Drop charges against Heidy Quah — 79 organisations and 67 individuals

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JULY 27 — We, the undersigned, stand in solidarity with Heidy Quah, the co-founder of Refuge for The Refugees. Heidy was charged this morning under section 233 (1)(a) of the Communications and Multimedia Act (CMA) for a June 2020 Facebook post in which she describes conditions in one of Malaysia’s immigration detention centres.

In this Facebook post, Heidy shared the experience of a woman who was detained at an immigration detention centre in 2018 with her newborn baby. Her writing also exposed allegedly horrific conditions in the immigration detention centres, including abuse, and unsafe and unhygienic conditions for women and children. Her Facebook post echoed similar concerns over immigration detention centres by Suhakam and human rights organisations over many years. Despite this, Heidy received a barrage of hate comments and harassments, including threats to her safety.

A credible and accountable action by the government would have been to initiate an independent investigation on potential mismanagement, ill-treatment or abuse of power within and in relation to immigration detention centres. Instead, the authorities have chosen to pursue those who expose these wrongdoings or violations. On July 7, 2020, Heidy was summoned to Putrajaya District police headquarters for investigation and her phone was confiscated.

Laws such as Section 233 of the CMA must be repealed. They violate the right to freedom of expression guaranteed under the Federal Constitution and a fundamental human right. The broad and vague wording of section 233 opens room for abuse: it has been repeatedly and selectively enforced, often to silence criticism against the government.

In the past year, we have seen artists, activists and other human rights defenders harassed, persecuted and prosecuted for asking questions of public interest, be it torture and deaths in custody, corruption or the treatment of migrants and refugees.

A general view of the Immigration Detention Centre at Bukit Jalil May 25, 2020. — Picture by Firdaus Latif
A general view of the Immigration Detention Centre at Bukit Jalil May 25, 2020. — Picture by Firdaus Latif

Charging Heidy for a Facebook post a year after it was first shared also raises questions about the government’s intention and motivation against an activist whose organisation has been actively providing life-saving food and basic aid to communities that have little support to depend on.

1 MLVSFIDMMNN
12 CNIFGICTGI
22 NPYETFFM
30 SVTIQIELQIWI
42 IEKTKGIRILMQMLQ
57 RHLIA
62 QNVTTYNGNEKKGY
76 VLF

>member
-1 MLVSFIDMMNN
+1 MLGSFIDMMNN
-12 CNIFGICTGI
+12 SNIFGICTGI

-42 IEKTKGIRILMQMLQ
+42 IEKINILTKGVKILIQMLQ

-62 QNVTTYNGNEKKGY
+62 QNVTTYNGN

The information in Heidy’s Facebook post is validated in Suhakam’s Annual Reports. In 2018, Suhakam described conditions in immigration detention centres as “cramped, unsanitary, poorly maintained, and lacking in basic facilities such as clean water and food.” During visits to immigration depots in 2018, Suhakam raised myriad concerns, including poor hygiene and sanitary conditions, poor access to medical treatment, inappropriate and unsafe conditions for new mothers and their babies, and lack of, or insufficient provision of sanitary pads to women.

Suhakam has continued to consistently document extremely poor conditions in immigration detention centres; these conditions continue to pose serious risks to the physical health and

well-being of women, men and children, especially during the Covid-19 pandemic. Instead of addressing these through meaningful reforms, the government has chosen to silence those who raise concerns about the conditions in immigration detention centres.

The alleged mistreatment and abuse of power in immigration detention centres, as documented in various reports, is inhumane and against international norms and standards. Allegations of mistreatment, abuse and harm within immigration detention centres have been documented in various reports over decades. Yet, the government has chosen repeatedly to punish whistleblowers, instead of working with urgency to comply with fundamental human rights standards and norms. We seek to remind the government that it has a duty to protect the basic human rights of all peoples within Malaysia, including the right to free expression, and the right to be free from violence — a foundational obligation at all times, but especially now as it is vying for a seat on the UN Human Rights Council.

In this regard, we demand that the government:

  1. Drop all charges against Heidy Quah for exercising her Constitutional right to freedom of expression;
  2. Initiate an independent and transparent inquiry into possible mismanagement, ill-treatment or abuse of power in all immigration detention centres, and ensure findings are shared with the public;
  3. Stop all forms of intimidation and threats against human rights defenders and whistleblowers for exercising their rights and publishing their opinions;